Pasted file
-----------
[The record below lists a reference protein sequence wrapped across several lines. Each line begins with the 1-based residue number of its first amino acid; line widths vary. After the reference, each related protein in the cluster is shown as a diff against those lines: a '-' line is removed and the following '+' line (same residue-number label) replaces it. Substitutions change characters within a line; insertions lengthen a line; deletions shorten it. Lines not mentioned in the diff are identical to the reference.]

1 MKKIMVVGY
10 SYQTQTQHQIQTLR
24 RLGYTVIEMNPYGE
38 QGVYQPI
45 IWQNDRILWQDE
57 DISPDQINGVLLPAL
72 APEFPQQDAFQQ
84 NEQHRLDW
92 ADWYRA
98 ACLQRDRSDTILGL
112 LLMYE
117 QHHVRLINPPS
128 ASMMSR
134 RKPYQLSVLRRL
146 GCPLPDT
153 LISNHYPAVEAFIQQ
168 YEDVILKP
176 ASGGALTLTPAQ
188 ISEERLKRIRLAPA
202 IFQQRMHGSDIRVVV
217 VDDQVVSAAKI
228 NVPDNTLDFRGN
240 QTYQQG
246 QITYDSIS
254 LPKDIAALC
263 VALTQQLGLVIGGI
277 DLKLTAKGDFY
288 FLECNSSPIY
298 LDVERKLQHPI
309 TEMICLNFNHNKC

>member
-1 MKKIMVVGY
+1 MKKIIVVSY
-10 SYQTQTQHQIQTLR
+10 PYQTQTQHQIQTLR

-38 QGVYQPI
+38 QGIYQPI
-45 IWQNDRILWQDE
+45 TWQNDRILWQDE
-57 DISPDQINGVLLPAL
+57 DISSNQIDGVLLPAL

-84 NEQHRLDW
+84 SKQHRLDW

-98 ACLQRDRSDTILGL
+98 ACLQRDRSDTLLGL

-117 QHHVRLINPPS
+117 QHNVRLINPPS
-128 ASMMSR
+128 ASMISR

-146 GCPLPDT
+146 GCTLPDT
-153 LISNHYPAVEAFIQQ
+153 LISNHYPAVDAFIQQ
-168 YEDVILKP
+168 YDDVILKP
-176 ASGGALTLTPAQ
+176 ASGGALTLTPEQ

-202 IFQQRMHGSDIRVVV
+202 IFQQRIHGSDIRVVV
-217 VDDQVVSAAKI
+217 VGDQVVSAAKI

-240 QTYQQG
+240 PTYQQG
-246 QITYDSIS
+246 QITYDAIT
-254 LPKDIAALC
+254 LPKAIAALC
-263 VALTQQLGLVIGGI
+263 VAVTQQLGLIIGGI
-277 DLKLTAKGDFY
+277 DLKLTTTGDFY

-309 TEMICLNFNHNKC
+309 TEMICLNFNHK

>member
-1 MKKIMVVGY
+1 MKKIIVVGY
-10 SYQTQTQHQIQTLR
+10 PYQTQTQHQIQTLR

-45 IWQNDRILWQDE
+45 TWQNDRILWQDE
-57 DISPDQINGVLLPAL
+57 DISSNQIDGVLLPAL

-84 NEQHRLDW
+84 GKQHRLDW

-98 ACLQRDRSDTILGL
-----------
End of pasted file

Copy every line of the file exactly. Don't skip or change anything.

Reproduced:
[The record below lists a reference protein sequence wrapped across several lines. Each line begins with the 1-based residue number of its first amino acid; line widths vary. After the reference, each related protein in the cluster is shown as a diff against those lines: a '-' line is removed and the following '+' line (same residue-number label) replaces it. Substitutions change characters within a line; insertions lengthen a line; deletions shorten it. Lines not mentioned in the diff are identical to the reference.]

1 MKKIMVVGY
10 SYQTQTQHQIQTLR
24 RLGYTVIEMNPYGE
38 QGVYQPI
45 IWQNDRILWQDE
57 DISPDQINGVLLPAL
72 APEFPQQDAFQQ
84 NEQHRLDW
92 ADWYRA
98 ACLQRDRSDTILGL
112 LLMYE
117 QHHVRLINPPS
128 ASMMSR
134 RKPYQLSVLRRL
146 GCPLPDT
153 LISNHYPAVEAFIQQ
168 YEDVILKP
176 ASGGALTLTPAQ
188 ISEERLKRIRLAPA
202 IFQQRMHGSDIRVVV
217 VDDQVVSAAKI
228 NVPDNTLDFRGN
240 QTYQQG
246 QITYDSIS
254 LPKDIAALC
263 VALTQQLGLVIGGI
277 DLKLTAKGDFY
288 FLECNSSPIY
298 LDVERKLQHPI
309 TEMICLNFNHNKC

>member
-1 MKKIMVVGY
+1 MKKIIVVSY
-10 SYQTQTQHQIQTLR
+10 PYQTQTQHQIQTLR

-38 QGVYQPI
+38 QGIYQPI
-45 IWQNDRILWQDE
+45 TWQNDRILWQDE
-57 DISPDQINGVLLPAL
+57 DISSNQIDGVLLPAL

-84 NEQHRLDW
+84 SKQHRLDW

-98 ACLQRDRSDTILGL
+98 ACLQRDRSDTLLGL

-117 QHHVRLINPPS
+117 QHNVRLINPPS
-128 ASMMSR
+128 ASMISR

-146 GCPLPDT
+146 GCTLPDT
-153 LISNHYPAVEAFIQQ
+153 LISNHYPAVDAFIQQ
-168 YEDVILKP
+168 YDDVILKP
-176 ASGGALTLTPAQ
+176 ASGGALTLTPEQ

-202 IFQQRMHGSDIRVVV
+202 IFQQRIHGSDIRVVV
-217 VDDQVVSAAKI
+217 VGDQVVSAAKI

-240 QTYQQG
+240 PTYQQG
-246 QITYDSIS
+246 QITYDAIT
-254 LPKDIAALC
+254 LPKAIAALC
-263 VALTQQLGLVIGGI
+263 VAVTQQLGLIIGGI
-277 DLKLTAKGDFY
+277 DLKLTTTGDFY

-309 TEMICLNFNHNKC
+309 TEMICLNFNHK

>member
-1 MKKIMVVGY
+1 MKKIIVVGY
-10 SYQTQTQHQIQTLR
+10 PYQTQTQHQIQTLR

-45 IWQNDRILWQDE
+45 TWQNDRILWQDE
-57 DISPDQINGVLLPAL
+57 DISSNQIDGVLLPAL

-84 NEQHRLDW
+84 GKQHRLDW

-98 ACLQRDRSDTILGL